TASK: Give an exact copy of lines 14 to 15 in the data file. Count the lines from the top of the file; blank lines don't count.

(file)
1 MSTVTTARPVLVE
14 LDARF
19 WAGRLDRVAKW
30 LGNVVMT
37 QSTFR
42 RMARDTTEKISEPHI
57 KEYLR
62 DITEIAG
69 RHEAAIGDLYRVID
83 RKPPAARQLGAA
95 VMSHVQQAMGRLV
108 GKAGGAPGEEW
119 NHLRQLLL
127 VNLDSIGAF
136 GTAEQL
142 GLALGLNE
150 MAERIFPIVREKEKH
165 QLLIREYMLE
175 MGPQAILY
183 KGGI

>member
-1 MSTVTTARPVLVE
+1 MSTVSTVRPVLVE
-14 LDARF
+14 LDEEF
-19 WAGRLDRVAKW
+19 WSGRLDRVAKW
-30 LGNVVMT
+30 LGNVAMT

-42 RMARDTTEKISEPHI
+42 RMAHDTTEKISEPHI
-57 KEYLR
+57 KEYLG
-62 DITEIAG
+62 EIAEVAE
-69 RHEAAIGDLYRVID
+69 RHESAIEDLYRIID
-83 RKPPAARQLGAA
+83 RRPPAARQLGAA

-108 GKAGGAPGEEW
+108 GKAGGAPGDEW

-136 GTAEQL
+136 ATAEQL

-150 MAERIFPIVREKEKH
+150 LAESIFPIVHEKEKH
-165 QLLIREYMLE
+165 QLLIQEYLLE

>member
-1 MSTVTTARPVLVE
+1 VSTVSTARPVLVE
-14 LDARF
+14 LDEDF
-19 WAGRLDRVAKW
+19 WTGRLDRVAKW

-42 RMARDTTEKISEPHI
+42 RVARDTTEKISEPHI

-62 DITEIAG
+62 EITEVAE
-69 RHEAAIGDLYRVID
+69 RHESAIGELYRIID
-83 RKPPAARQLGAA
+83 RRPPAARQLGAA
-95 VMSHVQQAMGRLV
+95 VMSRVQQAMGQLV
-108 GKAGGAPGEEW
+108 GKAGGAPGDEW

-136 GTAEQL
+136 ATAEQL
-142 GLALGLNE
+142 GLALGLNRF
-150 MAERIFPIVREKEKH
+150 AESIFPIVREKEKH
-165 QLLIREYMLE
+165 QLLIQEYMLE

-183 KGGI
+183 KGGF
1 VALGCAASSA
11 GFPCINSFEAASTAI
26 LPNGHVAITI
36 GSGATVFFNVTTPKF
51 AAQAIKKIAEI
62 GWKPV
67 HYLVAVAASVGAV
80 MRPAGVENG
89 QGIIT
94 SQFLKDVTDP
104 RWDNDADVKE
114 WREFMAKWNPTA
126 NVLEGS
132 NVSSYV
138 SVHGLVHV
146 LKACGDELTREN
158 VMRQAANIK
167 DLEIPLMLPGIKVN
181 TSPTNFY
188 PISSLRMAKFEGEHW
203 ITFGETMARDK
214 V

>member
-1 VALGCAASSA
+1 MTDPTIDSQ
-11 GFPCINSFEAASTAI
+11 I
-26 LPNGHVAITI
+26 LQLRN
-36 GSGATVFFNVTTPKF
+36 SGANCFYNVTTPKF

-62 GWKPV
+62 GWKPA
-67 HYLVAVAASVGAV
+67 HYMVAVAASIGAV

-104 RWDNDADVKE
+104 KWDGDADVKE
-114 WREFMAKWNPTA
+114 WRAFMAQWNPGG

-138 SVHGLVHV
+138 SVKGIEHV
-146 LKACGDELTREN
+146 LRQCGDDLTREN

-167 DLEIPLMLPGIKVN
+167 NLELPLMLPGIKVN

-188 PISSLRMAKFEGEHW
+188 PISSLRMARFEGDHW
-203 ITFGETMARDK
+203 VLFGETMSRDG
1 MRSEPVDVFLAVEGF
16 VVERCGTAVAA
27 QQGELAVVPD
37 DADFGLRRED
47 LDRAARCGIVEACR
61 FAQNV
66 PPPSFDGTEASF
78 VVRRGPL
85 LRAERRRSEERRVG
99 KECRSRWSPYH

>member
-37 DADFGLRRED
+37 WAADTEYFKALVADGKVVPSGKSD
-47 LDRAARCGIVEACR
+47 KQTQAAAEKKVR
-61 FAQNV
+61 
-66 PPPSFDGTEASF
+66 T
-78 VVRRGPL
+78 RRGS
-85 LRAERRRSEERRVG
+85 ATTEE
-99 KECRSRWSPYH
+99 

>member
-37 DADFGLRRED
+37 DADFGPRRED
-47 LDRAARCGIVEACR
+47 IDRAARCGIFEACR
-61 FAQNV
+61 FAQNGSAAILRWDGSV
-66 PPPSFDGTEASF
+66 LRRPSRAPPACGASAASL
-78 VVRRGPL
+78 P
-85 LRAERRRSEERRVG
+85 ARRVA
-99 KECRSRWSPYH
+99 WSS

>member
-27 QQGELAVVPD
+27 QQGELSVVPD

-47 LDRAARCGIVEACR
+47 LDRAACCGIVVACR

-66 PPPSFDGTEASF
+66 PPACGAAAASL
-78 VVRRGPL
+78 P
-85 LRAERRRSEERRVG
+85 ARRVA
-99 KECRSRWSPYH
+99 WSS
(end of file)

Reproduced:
127 VNLDSIGAF
136 GTAEQL